Wireless Ship Act of 1910

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The Wireless Ship Act was passed by the United States Congress in 1910, requiring all ships of the United States traveling over two-hundred miles off the coast and carrying over fifty passengers to be equipped with wireless radio equipment with a range of one-hundred miles. The legislation was prompted by a shipping accident in 1909, where a single wireless operator saved the lives of 1,200 people.[1]

The Act did not alleviate the problem, existing at the time, of interference between multiple users of the radio spectrum. In fact, by mandating increased use by shipping, it may well have exacerbated the problem. There was already an ongoing conflict between amateur radio operators and the U.S. Navy and private companies. Amateur radio enthusiasts regarded the new medium as a wide-open new frontier, free from government regulation and corporate influence. They fought against government and corporate encroachment in many ways, including by sending fake distress calls and obscene messages to naval radio stations, and forged naval commands sending navy boats on spurious missions. It was this, in addition to the public outcry after the sinking of the RMS Titanic and an international convention agreed in London, that caused Congress to replace the Wireless Ship Act with the Radio Act of 1912.[1]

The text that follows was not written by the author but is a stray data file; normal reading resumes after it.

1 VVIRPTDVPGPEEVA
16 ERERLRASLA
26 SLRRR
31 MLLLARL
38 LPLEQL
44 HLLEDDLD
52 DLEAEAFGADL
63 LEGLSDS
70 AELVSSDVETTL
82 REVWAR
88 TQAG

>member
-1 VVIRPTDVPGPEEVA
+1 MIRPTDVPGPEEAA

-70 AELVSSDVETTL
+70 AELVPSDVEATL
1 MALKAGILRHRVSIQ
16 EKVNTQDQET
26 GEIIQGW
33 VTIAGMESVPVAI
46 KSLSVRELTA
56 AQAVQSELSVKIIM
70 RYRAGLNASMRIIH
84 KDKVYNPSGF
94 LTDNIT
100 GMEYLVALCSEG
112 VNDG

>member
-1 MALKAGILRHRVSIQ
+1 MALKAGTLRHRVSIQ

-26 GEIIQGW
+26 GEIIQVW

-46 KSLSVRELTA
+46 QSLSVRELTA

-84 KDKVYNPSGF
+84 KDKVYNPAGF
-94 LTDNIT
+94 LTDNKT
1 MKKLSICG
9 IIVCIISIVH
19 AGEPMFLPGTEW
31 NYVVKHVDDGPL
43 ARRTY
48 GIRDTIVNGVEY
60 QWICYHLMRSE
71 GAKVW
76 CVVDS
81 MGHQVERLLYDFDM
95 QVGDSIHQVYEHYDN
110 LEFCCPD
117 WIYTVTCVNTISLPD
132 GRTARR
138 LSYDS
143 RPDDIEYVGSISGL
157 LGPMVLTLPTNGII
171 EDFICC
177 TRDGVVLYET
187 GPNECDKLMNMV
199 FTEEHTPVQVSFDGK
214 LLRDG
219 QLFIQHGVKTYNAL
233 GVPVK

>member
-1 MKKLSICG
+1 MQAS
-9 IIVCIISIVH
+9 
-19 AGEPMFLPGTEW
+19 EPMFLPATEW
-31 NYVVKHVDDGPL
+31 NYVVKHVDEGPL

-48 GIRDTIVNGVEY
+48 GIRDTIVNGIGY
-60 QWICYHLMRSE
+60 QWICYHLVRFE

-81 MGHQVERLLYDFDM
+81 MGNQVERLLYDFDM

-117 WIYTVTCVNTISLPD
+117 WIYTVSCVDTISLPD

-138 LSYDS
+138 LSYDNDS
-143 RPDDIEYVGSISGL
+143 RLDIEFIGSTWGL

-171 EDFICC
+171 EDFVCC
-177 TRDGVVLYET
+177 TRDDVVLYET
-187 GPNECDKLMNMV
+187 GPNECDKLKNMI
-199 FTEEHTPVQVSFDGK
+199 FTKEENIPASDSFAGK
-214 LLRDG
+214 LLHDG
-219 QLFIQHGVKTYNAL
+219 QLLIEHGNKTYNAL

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References[edit]

  1. ^ a b Hugh Richard Slotten (2000). Radio and Television Regulation: Broadcast Technology in the United States 1920–1960. JHU Press. pp. 6–8. ISBN 0-8018-6450-X.